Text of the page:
The IRIS Trial

Building upon extensive epidemiological evidence linking insulin resistance to cardiovascular disease (CVD), the recent IRIS (Insulin Resistance Intervention After Stroke) trial adds substantially to our knowledge about the biological interplay between metabolism and atherosclerosis. This has been, to date, a highly controversial area, as most cardiologists know. For decades, investigators have found that resistance to insulin's metabolic actions (typically measured as hyperinsulinemia) is a strong and independent cardiovascular (CV) risk factor. However, because insulin resistance is also associated with a wide variety of other risk factors – such as obesity, hyperglycemia, hypertension, dyslipidemia, among others – its relative contribution to CVD has been extremely difficult to determine. Moreover, there are few data to suggest that ameliorating insulin resistance (typically through use of insulin-sensitizing drugs) provides a specific vascular advantage. To date, all studies testing this hypothesis have been conducted in patients with type 2 diabetes mellitus (T2DM), the vast majority of whom have insulin resistance. Indeed, it is the combination of insulin resistance with less than a fully compensatory level hyperinsulinemia that is the fundamental cause of this condition.

Thiazolidinedione (TZD) drugs, potent insulin sensitizers, have been available as anti-hyperglycemic agents since the late 1990s and have had a controversial history. Initially, they were felt to possess intrinsic properties that might prevent atherosclerosis, through both systemic insulin sensitization and direct effects on blood vessels via activation of the nuclear receptor peroxisome proliferator activated receptor gamma (PPAR-γ). In 2005, the PROactive (PROspective Pioglitazone Clinical Trial In Macrovascular Events) study suggested a modest (regular risk reduction 16%) benefit from pioglitazone in reducing major adverse CV events (MACE) in more than 5238 patients with T2DM and a prior history of CVD.1 Because the study's primary outcome, a broader composite that included peripheral vascular outcomes, was not significantly reduced in the pioglitazone group, PROactive was widely viewed as a 'negative' study, and the MACE outcome just hypothesis-generating. In addition, hospitalization rates for heart failure were increased in the active therapy group, diminishing in part the benefits on MACE.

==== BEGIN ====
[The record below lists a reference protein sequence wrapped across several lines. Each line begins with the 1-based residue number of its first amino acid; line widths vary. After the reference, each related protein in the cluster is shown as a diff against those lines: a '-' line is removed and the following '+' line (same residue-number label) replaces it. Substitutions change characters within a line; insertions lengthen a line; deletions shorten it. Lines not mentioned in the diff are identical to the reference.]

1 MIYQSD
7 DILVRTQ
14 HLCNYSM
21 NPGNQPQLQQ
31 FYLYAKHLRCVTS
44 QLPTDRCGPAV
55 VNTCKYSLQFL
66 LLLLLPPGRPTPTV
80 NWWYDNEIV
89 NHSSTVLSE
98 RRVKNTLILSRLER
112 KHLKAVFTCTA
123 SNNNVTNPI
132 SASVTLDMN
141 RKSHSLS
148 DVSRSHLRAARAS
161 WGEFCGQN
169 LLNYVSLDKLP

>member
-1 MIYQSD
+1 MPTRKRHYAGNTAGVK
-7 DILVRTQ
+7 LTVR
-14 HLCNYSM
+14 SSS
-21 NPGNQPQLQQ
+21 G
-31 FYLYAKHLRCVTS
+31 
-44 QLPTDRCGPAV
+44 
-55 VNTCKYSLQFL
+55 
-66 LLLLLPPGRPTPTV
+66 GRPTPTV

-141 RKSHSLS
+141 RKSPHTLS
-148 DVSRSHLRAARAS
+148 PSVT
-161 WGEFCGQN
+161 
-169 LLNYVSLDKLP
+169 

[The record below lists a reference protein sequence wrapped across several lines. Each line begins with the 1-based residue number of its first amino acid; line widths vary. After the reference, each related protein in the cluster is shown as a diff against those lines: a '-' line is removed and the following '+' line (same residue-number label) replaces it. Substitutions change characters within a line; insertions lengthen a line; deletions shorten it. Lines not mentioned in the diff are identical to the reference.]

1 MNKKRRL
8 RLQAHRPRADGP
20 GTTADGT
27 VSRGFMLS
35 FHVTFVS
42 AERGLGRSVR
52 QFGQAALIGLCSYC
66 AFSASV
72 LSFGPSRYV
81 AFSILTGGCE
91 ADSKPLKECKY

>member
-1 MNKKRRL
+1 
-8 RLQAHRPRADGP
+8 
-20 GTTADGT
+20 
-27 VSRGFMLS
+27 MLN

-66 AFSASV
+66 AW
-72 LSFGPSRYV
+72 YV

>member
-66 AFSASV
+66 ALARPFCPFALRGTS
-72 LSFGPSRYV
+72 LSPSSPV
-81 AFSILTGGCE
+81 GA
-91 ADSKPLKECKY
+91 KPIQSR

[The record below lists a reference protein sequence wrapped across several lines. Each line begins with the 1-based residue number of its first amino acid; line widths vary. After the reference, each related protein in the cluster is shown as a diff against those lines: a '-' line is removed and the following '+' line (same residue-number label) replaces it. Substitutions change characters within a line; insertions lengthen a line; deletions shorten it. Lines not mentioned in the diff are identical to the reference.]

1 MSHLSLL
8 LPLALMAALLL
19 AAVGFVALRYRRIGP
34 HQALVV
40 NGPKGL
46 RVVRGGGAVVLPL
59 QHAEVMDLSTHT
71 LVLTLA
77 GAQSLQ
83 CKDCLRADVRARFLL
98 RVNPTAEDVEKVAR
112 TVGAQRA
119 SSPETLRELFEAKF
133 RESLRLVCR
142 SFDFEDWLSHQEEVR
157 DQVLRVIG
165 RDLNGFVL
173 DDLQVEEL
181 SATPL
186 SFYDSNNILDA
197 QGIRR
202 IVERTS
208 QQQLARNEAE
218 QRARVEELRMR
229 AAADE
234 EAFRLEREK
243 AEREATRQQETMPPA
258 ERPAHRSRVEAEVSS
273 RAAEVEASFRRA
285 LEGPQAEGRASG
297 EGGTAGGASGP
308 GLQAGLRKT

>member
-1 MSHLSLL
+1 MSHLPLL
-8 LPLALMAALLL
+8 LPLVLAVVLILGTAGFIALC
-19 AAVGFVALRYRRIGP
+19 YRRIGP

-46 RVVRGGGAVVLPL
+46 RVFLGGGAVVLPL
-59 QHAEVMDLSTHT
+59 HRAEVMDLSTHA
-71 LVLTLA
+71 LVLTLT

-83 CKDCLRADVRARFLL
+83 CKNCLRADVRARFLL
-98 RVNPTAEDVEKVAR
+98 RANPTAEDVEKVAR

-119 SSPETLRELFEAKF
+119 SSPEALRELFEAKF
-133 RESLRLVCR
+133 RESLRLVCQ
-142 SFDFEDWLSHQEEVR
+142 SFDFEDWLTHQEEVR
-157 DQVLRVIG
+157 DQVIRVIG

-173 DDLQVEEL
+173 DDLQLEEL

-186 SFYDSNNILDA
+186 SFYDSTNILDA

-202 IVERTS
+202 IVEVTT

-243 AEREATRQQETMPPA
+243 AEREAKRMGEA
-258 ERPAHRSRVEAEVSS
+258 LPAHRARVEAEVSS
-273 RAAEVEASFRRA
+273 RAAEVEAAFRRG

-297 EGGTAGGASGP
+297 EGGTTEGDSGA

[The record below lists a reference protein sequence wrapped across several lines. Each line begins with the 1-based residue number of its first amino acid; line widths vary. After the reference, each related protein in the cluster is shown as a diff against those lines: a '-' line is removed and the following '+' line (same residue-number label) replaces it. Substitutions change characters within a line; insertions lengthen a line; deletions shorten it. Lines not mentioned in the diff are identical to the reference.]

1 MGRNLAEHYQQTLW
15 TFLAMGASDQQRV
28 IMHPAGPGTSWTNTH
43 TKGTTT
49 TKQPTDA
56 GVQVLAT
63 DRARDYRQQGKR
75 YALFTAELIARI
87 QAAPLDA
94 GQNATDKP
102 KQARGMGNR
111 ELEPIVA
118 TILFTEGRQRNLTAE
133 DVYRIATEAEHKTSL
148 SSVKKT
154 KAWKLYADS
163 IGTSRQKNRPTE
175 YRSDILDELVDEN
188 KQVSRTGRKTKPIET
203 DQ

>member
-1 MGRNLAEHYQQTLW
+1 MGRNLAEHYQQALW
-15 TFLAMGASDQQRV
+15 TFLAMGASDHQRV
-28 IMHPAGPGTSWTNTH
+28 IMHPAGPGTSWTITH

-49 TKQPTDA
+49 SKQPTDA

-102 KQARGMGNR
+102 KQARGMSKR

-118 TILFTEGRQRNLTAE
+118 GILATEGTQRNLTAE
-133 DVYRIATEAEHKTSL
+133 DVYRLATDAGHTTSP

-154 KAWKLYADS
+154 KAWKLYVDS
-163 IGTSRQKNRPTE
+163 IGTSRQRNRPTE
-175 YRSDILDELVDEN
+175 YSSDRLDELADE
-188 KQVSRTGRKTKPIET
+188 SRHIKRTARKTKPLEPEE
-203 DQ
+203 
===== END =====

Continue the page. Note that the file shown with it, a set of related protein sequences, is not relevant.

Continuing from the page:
The TZD field became more confusing when another member of this class, rosiglitazone, was suspected of increasing the incidence of CV events based on a meta-analysis of early phase 3 studies.2 These studies were designed to assess the glycemic actions of rosiglitazone and recruited relatively young, otherwise healthy patients with very low cardiac events rates. The drug was later felt by some to be exonerated in a large randomized clinical trial, RECORD (Rosiglitazone Evaluated for Cardiac Outcomes and Regulation of Glycaemia in Diabetes), which demonstrated neutrality on MACE in 4447 patients with T2DM.3 Additional questions arose from the negative results of the BARI-2D (Bypass Angioplasty Revascularization Investigation in Type 2 Diabetes) study, in which an 'insulin-sensitizing' approach to glucose lowering with metformin and, if needed, rosiglitazone, offered no definitive benefit on MACE in 2368 T2DM patients with stable coronary artery disease (CAD), as compared to an 'insulin-provision' approach, using a sulfonylurea and, if needed, insulin injections.4